Please take a few more pictures now and send them. Let’s see if we can figure this out!

  4. Yvonne Neely

    Hello Kat,
    Can you send me a larger copy of the Succulent Chart. It is the most comprehensive and beautiful explanation of succulents that I have ever seen!

    I’m on your mailing list and read your information religiously. Thank you for the very useful and informative descriptions.


    1. Kat McCarthy

      Hi Yvonne,

      Thanks so much for your kind words – you made my day! 🙂

      I have sent you the large resolution Succulent Identification chart I promised you.

      Thanks so much for reading! 🙂

    1. Kat McCarthy

      Hi Tara,
      Thanks for the link to your site! I like your detailed guides to aeonium, crassula and sedum!

  5. Ingrid

    Hi Kat,
    My elderly neighbor knows my succulent obsession and presented me a lovely one for my birthday. However, none of the stickers on the pot gave me a name. Can you please help me so I can take care of it properly?
    How can I attach a pic for you to see it?

    1. Kat McCarthy

      Hi Ingrid,
      I will be happy to help you with this! I’ll send you an email to the address you’ve listed. Or you can email me at Kat [at] The Succulent Eclectic [dot] com
      I’ll send you an email now! 🙂

  6. CeCe Carson

    Your site has given me so much valuable info!
    May I have a copy of the chart!
    Much thanks —— cece

    1. Kat McCarthy

      Hi CeCe,
      SO glad you’re finding the site helpful! I’ll email you a large format of the succulent ID chart.

  7. Linda

    Hi Kat
    I have what I believe to be a succulent due to its
    fleshy leaves. It’s leaves are large and pointy.
    I’ve had this plant for years, it was a gift.
    Can I send a photo?

  8. Melissa

    I was wondering if you could tell me the name of this cactus. So if you could email me when you have time I’d greatly appreciate it.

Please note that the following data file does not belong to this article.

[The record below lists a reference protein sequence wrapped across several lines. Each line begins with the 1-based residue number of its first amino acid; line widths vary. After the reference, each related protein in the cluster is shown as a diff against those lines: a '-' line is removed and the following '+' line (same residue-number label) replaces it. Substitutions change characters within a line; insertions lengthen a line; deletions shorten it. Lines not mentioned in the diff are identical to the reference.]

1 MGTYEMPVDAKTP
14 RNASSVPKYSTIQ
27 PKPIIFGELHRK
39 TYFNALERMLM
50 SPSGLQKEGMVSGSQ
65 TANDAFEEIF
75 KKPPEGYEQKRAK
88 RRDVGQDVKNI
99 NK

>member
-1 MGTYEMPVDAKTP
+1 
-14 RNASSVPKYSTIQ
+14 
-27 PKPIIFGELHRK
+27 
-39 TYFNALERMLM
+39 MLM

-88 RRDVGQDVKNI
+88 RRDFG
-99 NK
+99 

Thank you so much.

  9. Linda Manning

    Please send me the Succulents Identification chart. I find it very hard to find and buy any books on succulents. I can buy books on cacti but none available on succulants. Any suggestions?

    1. Kat McCarthy

      Hi Linda,
      I’ll be happy to send you the identification list!
      For a book to give you an excellent grounding in the basics and beyond, as well as discussion of 100 specific varieties, I would recommend Succulents Simplified by Debra Lee Baldwin.
      Please let me know if you have any other questions!

  10. ᗰIᗩ

    ᕼEY,I’ᗰ ᗪᗩᑌGᕼTEᖇ TO ᗩ ᔕᑌᑕᑕᑌᒪEᑎT ᒪOᐯEᖇ! ᗰY ᗰOTᕼEᖇ ᕼᗩᔕ OᐯEᖇ OᑎE TᕼOᑌᔕᗩᑎᗪ ᑕᗩᑕTI ᔕᑌᑕᑕᑌᒪEᑎTᔕ ᗩᑎᗪ ᖴᒪOᗯEᖇᔕ. Iᐯ ᕼᗩᗪ ᗩ ᔕᑌᑕᑕᑌᒪEᑎT ᗩ ᐯEᖇY ᔕᑭEᑕIᗩᒪ OᑎE ᖴOᖇ OᐯEᖇ TᕼᖇEE YEᗩᖇᔕ ᗩᑎᗪ I’ᗰ ᗩᖴᖇᗩIᗪ ITᔕ GETTIᑎG ᔕIᑕK ᗩᑎᗪ ᗪYIᑎG TᕼE ᒪEᗩᐯEᔕ ᗩᖇE ᐯEᖇY ᗪIᖇTY ᗩᑎᗪ TᕼEᖇE ᗩᖇE ᗷᒪᗩᑕK ᔕᑭOTᔕ Oᑎ IT Iᐯ TᖇIEᗪ ᔕᑕᖇᗩᑭIᑎG TᕼEᗰ Oᖴᖴ. ᑭᒪᘔ ᕼEᒪᑭ ᗰE ᔕᗩᐯE TᕼIᔕ ᑭᒪᗩᑎT!

    1. Kat McCarthy

      Hi Mia,
      I am happy to help! 🙂
      Is the soil of the plant wet, even after a few days of watering? If so, this is likely the cause of the black spots you see. They won’t come off, but the plant can outgrow these scars.
      If you think the soil is too wet, follow these directions for saving an over-watered succulent.
      Don’t try to scrape off dirt from the leaves, instead, use a soft bristle brush like an old paintbrush to clean the leaves without damaging them.